A media storm blows up over Saudi Arabia

Which is the odd one out? Burma, Zimbabwe or Saudi Arabia?

The governments of all three countries have terrible human rights records. Weve written much about Burma in this blog of late, reflecting the media interest sparked by massive public protests. And youll need little reminding of Robert Mugabes appalling record in Zimbabwe too Im sure (if you do, check out the Guardians account of British Airways no longer flying to and from Harare ).

But what about Saudia Arabia? Amnesty International is extremely concerned at the extent and severity of human rights abuses. For a start, as in Burma and Zimbabwe, peaceful critics of the government have been subjected to prolonged detention without charge or trial and there are allegations of torture.

Saudi is the odd one out because, while you wont see Senior General Than Shwe or Robert Mugabe flying here for a state visit (the latter obviously not using British Airways), thats exactly what King Abdullah of Saudi Arabia will be doing today. Weve issued a briefing to the media and are doing lots of interviews with TV and radio stations.

   

Were calling on the Prime Minister to use his meeting with the Saudi King to make absolutely clear that the extent and severity of human rights abuses in King Abdullahs country are totally unacceptable and reforms need to come quickly.

 

At least 124 people have been executed so far this year (more than three times as many as in 2006).   Click here to take action for a young woman sentenced to death for a murder committed when she was just 17 years old.

Of course, its not difficult to guess at why the UK Government treats Saudia Arabia differently from Burma or Zimbabwe.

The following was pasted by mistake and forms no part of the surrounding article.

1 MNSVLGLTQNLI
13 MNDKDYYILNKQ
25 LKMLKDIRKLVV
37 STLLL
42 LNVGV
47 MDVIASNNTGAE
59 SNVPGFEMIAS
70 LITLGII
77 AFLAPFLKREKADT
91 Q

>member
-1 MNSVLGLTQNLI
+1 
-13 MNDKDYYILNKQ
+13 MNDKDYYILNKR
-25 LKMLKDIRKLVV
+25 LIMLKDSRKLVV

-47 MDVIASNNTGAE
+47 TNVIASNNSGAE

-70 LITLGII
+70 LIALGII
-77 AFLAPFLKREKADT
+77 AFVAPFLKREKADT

The Independent covers the issues well , reminding us that Gordon Brown refuses to even attend the same summit as Mugabe. It says that he and the Conservative leader David Cameron, who has also just promised to put human rights at the heart of his foreign policy vision, have both refused to make a commitment to even mention human rights to the king.

If thats true, its hugely disappointing. All of this is too much for the Liberal Democrats acting leader Vince Cable, who as well as writing on the subject for the Independent, popped up on this mornings Today programme to explain why he has turned down his invitation to the Royal banquet. Though too short, more interesting is the interview with King Abdullah himself and BBC World Affairs Editor John Simpsons preamble about how he was told the King wouldnt be able to answer all his questions.

 

Just time to return to a story we mentioned on Friday. I have now had a chance to see the CIAs `Terrorbusters logo and its scandalous. Not just the fact that they felt the need to create the logo in the first place or, as pointed out by the Guardian, its Islamist slant, but also the fact that it is so bad. Looks like something a child with crayons has come up with.

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Our blogs are written by Amnesty International staff, volunteers and other interested individuals, to encourage debate around human rights issues. They do not necessarily represent the views of Amnesty International.
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